As stated above rising oil prices do cause higher inflation rates. We've seen enough headlines lately which do confirm statements like these.

Fed chief fuels inflation fears
AP June 06, 2006

Just when investors hoped the Federal Reserve was nearing the end of its two-year rate-raising campaign, the specter of still higher rates stuns investors.

"So far this year, inflation at the consumer level has been elevated in large part by rising energy prices, Bernanke said. As measured by the Consumer Price Index, "core" inflation rose at an annual rate of 3.2 percent over the last three months and 2.8 percent over the past six months. "These are unwelcome developments," he said. END.

So there it is: rising energy prices translate themselves into higher inflation rates. (It's estimated that for every 10% rise in oil prices inflation rates will increase by about 1%)

The chart below speaks for itself

Gold vs Inflation rates

So we saw higher oil prices leading to higher inflation rates. What does that mean for gold? Since gold is seen as the ultimate hedge against inflation gold should do well on rising inflation rates. The chart below speaks for itself:

Gold vs CRB

Many 'experts' are calling for the end of the commodity bull run which lasted for only four years. They argue the commodities being in bubble territory which is simply not sustainable and therefore bound to collapse. But are commodities really that 'expensive' these days? In absolute terms maybe yes but in 'real' terms (inflation adjusted) certainly not. If the CRB index would catch up to its 'real' (inflation adjusted) high then it sure still has a long way to go since the inflation adjusted 'high' for the CRB exceeds the 1000 points mark! Would it make sense for the CRB index to drop from a 1974 high of 1000 points to a low of 200 points in 2002, then climb towards 400 points in 2006 just to be declared dead? Well, not according to the legendary Jim Rogers who simply points out there has never been a commodity bull cycle in history which lasted less than 14 years. The chart below doesn't contradict Roger's view, there' still plenty of upside potential left for the commodities.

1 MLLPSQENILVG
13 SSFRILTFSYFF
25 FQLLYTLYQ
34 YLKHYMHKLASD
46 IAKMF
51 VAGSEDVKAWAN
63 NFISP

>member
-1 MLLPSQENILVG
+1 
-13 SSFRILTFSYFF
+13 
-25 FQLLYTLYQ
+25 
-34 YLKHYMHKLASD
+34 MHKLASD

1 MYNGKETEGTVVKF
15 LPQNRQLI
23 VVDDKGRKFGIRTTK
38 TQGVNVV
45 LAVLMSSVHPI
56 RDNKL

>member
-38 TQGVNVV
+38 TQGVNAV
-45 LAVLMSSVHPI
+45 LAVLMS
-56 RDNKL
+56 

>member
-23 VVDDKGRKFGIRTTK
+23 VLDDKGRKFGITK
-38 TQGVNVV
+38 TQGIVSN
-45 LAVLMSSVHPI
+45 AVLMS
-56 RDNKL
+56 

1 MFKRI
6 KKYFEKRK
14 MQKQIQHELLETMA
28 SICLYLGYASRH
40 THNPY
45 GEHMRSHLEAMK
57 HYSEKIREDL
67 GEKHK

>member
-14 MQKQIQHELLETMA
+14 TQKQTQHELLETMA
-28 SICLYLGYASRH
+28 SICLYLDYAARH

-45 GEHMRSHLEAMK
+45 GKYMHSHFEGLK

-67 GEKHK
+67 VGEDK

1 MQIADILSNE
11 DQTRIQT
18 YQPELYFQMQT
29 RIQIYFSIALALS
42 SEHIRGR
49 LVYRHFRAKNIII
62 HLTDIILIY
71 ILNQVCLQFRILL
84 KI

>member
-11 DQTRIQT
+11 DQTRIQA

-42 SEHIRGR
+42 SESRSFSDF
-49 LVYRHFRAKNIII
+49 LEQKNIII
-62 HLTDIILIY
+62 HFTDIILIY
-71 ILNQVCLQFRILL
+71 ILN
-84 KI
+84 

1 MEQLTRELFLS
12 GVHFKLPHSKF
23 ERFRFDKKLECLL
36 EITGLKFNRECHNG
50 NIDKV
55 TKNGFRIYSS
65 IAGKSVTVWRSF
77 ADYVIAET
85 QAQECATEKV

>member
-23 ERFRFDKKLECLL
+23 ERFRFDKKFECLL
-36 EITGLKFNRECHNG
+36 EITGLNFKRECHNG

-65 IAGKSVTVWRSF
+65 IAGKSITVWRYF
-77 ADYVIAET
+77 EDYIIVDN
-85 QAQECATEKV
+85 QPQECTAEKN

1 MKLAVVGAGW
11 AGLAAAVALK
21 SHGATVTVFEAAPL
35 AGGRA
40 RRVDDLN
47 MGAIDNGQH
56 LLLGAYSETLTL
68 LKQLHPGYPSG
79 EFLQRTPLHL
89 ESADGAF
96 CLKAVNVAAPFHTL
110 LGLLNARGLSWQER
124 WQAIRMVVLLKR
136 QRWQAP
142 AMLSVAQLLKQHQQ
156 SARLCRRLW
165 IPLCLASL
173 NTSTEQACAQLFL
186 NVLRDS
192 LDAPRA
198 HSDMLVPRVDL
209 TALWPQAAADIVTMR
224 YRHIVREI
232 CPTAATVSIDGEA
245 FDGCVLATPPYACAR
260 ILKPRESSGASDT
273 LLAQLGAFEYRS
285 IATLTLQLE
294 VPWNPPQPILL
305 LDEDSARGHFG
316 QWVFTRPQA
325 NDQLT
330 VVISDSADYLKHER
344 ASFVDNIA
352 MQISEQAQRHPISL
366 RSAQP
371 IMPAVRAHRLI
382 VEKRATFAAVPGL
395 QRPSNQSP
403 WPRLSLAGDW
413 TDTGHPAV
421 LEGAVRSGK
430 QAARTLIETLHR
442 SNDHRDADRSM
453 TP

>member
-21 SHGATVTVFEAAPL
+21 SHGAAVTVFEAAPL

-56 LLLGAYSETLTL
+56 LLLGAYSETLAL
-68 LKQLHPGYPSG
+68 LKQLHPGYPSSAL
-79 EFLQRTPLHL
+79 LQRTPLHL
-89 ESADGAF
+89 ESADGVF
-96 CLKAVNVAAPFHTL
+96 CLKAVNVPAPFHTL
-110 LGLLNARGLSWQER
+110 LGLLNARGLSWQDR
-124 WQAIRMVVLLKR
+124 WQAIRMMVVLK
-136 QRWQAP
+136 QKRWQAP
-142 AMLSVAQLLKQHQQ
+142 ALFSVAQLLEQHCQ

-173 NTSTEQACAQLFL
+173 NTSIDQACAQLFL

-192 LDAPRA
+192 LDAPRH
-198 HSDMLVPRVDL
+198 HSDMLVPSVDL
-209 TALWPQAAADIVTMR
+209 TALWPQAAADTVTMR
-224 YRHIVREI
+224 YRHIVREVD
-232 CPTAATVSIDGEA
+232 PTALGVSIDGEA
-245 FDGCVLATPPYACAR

This chart clearly demonstrates a high correlation between gold and commodities. The only big anomaly we see is during the early seventies where gold seems to be lagging the commodities. But since gold was being pegged at $35 till 1971 it simply had some catching up to do for the next few years.


Gold is nowhere trading historic highs; and in order to do so it should be trading at least above $1500 these days!

The CRB index is nowhere making historic highs either. In order to do so it should beat the 1000 mark level first, an event which will take at least a couple of years more in order to achieve!

Eric Hommelberg


The Gold Drivers Report
The Gold Discovery Letter

Email: [email protected]